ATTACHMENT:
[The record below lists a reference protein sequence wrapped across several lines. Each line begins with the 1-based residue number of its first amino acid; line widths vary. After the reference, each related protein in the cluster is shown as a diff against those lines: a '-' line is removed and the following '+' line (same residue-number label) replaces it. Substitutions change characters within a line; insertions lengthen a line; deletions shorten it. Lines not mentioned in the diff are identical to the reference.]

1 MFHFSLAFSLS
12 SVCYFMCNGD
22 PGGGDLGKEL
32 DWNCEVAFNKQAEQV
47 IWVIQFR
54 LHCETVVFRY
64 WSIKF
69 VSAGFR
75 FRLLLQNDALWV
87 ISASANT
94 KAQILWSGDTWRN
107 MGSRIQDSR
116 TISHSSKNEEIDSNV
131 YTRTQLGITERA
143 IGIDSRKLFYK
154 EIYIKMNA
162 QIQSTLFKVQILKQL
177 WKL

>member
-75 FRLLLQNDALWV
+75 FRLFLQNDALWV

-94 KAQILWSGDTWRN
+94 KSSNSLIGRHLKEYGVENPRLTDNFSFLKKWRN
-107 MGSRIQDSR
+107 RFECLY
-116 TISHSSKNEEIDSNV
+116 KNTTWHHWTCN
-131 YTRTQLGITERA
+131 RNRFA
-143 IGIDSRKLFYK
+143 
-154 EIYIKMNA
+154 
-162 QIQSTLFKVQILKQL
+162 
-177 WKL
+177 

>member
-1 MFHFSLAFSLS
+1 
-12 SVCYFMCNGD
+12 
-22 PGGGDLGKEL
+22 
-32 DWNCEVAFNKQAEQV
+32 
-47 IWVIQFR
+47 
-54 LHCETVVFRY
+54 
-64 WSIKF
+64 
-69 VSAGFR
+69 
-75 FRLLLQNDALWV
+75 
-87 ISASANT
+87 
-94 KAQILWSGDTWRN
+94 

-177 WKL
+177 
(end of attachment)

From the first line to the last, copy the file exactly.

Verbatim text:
[The record below lists a reference protein sequence wrapped across several lines. Each line begins with the 1-based residue number of its first amino acid; line widths vary. After the reference, each related protein in the cluster is shown as a diff against those lines: a '-' line is removed and the following '+' line (same residue-number label) replaces it. Substitutions change characters within a line; insertions lengthen a line; deletions shorten it. Lines not mentioned in the diff are identical to the reference.]

1 MFHFSLAFSLS
12 SVCYFMCNGD
22 PGGGDLGKEL
32 DWNCEVAFNKQAEQV
47 IWVIQFR
54 LHCETVVFRY
64 WSIKF
69 VSAGFR
75 FRLLLQNDALWV
87 ISASANT
94 KAQILWSGDTWRN
107 MGSRIQDSR
116 TISHSSKNEEIDSNV
131 YTRTQLGITERA
143 IGIDSRKLFYK
154 EIYIKMNA
162 QIQSTLFKVQILKQL
177 WKL

>member
-75 FRLLLQNDALWV
+75 FRLFLQNDALWV

-94 KAQILWSGDTWRN
+94 KSSNSLIGRHLKEYGVENPRLTDNFSFLKKWRN
-107 MGSRIQDSR
+107 RFECLY
-116 TISHSSKNEEIDSNV
+116 KNTTWHHWTCN
-131 YTRTQLGITERA
+131 RNRFA
-143 IGIDSRKLFYK
+143 
-154 EIYIKMNA
+154 
-162 QIQSTLFKVQILKQL
+162 
-177 WKL
+177 

>member
-1 MFHFSLAFSLS
+1 
-12 SVCYFMCNGD
+12 
-22 PGGGDLGKEL
+22 
-32 DWNCEVAFNKQAEQV
+32 
-47 IWVIQFR
+47 
-54 LHCETVVFRY
+54 
-64 WSIKF
+64 
-69 VSAGFR
+69 
-75 FRLLLQNDALWV
+75 
-87 ISASANT
+87 
-94 KAQILWSGDTWRN
+94 

-177 WKL
+177 